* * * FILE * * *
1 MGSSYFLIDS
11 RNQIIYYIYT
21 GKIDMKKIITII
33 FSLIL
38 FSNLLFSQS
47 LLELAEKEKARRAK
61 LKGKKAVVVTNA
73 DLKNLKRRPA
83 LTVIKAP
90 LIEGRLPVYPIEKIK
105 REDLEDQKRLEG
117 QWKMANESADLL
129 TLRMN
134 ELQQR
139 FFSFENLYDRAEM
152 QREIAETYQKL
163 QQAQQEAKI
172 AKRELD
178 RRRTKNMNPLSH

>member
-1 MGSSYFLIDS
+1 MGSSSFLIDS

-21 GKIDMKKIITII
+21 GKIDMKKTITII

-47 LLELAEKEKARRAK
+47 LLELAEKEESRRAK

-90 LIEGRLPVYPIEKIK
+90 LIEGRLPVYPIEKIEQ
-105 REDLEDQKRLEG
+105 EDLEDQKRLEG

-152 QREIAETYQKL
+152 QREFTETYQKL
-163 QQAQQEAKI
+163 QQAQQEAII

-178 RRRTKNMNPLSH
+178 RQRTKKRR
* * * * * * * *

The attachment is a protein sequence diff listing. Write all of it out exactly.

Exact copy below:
1 MGSSYFLIDS
11 RNQIIYYIYT
21 GKIDMKKIITII
33 FSLIL
38 FSNLLFSQS
47 LLELAEKEKARRAK
61 LKGKKAVVVTNA
73 DLKNLKRRPA
83 LTVIKAP
90 LIEGRLPVYPIEKIK
105 REDLEDQKRLEG
117 QWKMANESADLL
129 TLRMN
134 ELQQR
139 FFSFENLYDRAEM
152 QREIAETYQKL
163 QQAQQEAKI
172 AKRELD
178 RRRTKNMNPLSH

>member
-1 MGSSYFLIDS
+1 MGSSSFLIDS

-21 GKIDMKKIITII
+21 GKIDMKKTITII

-47 LLELAEKEKARRAK
+47 LLELAEKEESRRAK

-90 LIEGRLPVYPIEKIK
+90 LIEGRLPVYPIEKIEQ
-105 REDLEDQKRLEG
+105 EDLEDQKRLEG

-152 QREIAETYQKL
+152 QREFTETYQKL
-163 QQAQQEAKI
+163 QQAQQEAII

-178 RRRTKNMNPLSH
+178 RQRTKKRR